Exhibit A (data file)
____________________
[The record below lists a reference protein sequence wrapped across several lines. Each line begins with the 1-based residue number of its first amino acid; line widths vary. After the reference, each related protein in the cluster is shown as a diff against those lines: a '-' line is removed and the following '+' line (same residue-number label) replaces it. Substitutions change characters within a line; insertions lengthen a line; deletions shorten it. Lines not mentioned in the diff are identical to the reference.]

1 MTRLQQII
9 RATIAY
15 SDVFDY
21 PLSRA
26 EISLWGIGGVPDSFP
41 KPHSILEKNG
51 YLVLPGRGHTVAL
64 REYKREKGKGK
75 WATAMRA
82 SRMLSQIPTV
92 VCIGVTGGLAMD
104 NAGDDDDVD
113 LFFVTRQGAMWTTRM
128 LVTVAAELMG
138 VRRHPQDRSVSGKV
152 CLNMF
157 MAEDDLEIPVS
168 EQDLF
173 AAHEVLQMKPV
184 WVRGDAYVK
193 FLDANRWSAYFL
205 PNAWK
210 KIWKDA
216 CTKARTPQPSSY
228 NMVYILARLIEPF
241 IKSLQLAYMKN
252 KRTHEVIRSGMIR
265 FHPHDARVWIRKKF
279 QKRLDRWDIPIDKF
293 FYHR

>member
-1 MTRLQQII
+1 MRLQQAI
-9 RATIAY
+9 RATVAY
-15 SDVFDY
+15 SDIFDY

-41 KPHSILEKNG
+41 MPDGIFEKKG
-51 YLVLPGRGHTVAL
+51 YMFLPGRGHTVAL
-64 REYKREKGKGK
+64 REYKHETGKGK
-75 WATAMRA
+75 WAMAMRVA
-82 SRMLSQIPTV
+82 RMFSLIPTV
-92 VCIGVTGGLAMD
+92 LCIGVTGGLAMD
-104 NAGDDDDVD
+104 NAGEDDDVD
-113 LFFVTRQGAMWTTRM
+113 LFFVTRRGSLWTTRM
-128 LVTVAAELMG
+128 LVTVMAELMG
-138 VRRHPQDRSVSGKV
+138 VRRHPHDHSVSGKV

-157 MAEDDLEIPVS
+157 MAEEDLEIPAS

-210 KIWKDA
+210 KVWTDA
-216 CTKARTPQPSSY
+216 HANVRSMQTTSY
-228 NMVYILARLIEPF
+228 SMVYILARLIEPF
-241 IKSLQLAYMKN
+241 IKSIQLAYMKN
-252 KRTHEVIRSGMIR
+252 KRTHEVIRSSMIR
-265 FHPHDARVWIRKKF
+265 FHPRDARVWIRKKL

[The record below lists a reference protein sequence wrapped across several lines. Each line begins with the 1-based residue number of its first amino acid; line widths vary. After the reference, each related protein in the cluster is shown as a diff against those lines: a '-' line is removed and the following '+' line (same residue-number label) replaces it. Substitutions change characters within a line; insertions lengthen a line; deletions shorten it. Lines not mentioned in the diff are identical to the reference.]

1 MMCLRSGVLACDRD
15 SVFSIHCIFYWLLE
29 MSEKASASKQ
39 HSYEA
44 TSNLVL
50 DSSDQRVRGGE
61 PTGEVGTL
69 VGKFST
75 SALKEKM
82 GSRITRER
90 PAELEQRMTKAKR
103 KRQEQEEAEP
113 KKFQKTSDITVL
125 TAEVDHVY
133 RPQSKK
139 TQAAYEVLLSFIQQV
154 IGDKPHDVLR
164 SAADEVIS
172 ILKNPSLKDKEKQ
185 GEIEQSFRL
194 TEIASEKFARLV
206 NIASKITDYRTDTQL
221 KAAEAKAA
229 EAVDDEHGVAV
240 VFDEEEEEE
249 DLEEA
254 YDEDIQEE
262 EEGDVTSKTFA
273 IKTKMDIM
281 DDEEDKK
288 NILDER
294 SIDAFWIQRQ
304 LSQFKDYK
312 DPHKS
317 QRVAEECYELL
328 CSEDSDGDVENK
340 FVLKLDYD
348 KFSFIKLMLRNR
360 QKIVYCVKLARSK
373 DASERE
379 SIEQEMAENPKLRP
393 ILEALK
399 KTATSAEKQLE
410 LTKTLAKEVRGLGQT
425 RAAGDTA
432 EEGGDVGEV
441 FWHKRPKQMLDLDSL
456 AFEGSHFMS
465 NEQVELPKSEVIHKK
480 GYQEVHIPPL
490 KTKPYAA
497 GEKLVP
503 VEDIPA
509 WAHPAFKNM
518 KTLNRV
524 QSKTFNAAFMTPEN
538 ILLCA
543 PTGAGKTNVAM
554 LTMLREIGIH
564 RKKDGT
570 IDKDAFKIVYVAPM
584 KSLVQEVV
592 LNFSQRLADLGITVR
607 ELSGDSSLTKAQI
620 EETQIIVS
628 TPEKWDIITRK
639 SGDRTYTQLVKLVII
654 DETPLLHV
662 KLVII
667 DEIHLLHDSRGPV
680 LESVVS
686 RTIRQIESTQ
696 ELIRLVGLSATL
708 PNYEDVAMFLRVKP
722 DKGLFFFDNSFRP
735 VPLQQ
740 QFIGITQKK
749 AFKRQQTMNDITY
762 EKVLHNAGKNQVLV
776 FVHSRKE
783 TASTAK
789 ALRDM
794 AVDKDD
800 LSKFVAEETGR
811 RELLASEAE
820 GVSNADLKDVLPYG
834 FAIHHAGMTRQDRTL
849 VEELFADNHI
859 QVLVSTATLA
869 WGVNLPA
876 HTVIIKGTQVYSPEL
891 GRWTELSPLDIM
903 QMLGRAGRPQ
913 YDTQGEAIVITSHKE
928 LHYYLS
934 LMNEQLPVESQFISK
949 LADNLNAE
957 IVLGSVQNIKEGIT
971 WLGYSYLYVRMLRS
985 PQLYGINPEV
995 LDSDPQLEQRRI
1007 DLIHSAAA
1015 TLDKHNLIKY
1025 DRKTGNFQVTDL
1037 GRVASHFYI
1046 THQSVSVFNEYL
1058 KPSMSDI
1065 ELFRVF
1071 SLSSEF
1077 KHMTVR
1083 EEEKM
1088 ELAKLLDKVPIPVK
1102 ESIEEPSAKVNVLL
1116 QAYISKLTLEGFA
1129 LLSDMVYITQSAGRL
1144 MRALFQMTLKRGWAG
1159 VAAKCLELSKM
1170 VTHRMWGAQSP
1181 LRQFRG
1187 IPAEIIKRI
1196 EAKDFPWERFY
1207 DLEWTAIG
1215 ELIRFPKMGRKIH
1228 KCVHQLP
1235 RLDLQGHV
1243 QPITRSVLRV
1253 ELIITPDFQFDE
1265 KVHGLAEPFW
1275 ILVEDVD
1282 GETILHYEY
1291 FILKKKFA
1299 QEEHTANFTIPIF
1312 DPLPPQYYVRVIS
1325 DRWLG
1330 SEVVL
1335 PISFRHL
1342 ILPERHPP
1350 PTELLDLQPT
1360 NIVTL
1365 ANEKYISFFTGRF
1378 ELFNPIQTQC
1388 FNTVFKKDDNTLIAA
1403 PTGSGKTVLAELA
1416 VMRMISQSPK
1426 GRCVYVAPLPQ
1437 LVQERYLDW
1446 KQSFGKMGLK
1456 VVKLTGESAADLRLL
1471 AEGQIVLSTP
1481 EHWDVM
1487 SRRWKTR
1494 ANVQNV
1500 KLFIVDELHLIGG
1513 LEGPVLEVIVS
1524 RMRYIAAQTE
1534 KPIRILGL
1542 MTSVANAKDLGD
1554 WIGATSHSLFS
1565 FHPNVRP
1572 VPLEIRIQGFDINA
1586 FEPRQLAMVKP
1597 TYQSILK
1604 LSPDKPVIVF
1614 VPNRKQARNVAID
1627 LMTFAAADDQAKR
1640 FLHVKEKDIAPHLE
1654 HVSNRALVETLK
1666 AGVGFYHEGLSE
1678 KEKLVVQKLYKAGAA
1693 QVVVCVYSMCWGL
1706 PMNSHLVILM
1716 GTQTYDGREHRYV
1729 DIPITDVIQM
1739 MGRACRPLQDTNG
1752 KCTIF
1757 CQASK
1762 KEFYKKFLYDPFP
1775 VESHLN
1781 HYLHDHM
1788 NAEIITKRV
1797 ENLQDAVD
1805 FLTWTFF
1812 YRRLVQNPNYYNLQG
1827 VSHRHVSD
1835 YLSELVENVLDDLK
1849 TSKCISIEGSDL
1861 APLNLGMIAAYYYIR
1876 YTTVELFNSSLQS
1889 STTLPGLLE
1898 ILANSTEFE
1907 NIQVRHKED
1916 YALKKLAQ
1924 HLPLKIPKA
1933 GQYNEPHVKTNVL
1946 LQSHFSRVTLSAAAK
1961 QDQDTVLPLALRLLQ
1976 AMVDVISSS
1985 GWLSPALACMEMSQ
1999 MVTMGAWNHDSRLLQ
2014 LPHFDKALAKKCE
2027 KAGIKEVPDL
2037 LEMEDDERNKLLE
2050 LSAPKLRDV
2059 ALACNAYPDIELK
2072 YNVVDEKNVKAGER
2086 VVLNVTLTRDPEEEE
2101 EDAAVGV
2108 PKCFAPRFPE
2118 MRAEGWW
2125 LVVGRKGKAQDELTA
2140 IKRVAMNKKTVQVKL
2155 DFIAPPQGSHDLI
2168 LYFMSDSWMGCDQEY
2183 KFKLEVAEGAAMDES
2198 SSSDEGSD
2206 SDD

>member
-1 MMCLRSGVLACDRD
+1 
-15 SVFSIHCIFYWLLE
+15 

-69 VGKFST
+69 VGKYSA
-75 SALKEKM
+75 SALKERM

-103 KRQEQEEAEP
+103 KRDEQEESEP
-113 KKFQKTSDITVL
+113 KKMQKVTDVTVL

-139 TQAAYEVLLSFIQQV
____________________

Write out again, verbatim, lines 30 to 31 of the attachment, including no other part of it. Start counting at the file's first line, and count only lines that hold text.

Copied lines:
279 QKRLDRWDIPIDKF
293 FYHR